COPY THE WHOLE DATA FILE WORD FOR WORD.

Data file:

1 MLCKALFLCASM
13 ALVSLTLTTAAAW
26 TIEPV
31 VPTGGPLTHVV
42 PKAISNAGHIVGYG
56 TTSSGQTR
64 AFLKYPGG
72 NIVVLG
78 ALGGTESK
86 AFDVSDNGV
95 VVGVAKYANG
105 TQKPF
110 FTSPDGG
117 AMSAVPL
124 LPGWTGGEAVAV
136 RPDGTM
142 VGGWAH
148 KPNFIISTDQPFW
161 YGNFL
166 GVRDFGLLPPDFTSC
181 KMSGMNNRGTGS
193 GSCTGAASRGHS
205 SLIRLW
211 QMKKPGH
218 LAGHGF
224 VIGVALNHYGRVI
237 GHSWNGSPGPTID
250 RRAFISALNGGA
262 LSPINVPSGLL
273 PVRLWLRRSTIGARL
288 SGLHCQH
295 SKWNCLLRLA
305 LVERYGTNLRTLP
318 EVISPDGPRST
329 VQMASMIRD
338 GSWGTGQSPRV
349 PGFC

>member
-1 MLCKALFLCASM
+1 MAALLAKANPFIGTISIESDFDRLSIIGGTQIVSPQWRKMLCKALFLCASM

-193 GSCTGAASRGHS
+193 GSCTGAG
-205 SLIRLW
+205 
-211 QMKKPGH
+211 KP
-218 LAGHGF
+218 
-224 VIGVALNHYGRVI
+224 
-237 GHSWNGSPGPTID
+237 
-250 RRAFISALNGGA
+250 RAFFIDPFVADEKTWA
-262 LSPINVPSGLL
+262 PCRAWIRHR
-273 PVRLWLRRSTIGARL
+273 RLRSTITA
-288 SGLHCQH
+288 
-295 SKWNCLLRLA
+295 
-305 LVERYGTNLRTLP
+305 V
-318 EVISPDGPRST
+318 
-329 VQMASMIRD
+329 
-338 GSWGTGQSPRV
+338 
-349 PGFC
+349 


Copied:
1 MLCKALFLCASM
13 ALVSLTLTTAAAW
26 TIEPV
31 VPTGGPLTHVV
42 PKAISNAGHIVGYG
56 TTSSGQTR
64 AFLKYPGG
72 NIVVLG
78 ALGGTESK
86 AFDVSDNGV
95 VVGVAKYANG
105 TQKPF
110 FTSPDGG
117 AMSAVPL
124 LPGWTGGEAVAV
136 RPDGTM
142 VGGWAH
148 KPNFIISTDQPFW
161 YGNFL
166 GVRDFGLLPPDFTSC
181 KMSGMNNRGTGS
193 GSCTGAASRGHS
205 SLIRLW
211 QMKKPGH
218 LAGHGF
224 VIGVALNHYGRVI
237 GHSWNGSPGPTID
250 RRAFISALNGGA
262 LSPINVPSGLL
273 PVRLWLRRSTIGARL
288 SGLHCQH
295 SKWNCLLRLA
305 LVERYGTNLRTLP
318 EVISPDGPRST
329 VQMASMIRD
338 GSWGTGQSPRV
349 PGFC

>member
-1 MLCKALFLCASM
+1 MAALLAKANPFIGTISIESDFDRLSIIGGTQIVSPQWRKMLCKALFLCASM

-193 GSCTGAASRGHS
+193 GSCTGAG
-205 SLIRLW
+205 
-211 QMKKPGH
+211 KP
-218 LAGHGF
+218 
-224 VIGVALNHYGRVI
+224 
-237 GHSWNGSPGPTID
+237 
-250 RRAFISALNGGA
+250 RAFFIDPFVADEKTWA
-262 LSPINVPSGLL
+262 PCRAWIRHR
-273 PVRLWLRRSTIGARL
+273 RLRSTITA
-288 SGLHCQH
+288 
-295 SKWNCLLRLA
+295 
-305 LVERYGTNLRTLP
+305 V
-318 EVISPDGPRST
+318 
-329 VQMASMIRD
+329 
-338 GSWGTGQSPRV
+338 
-349 PGFC
+349 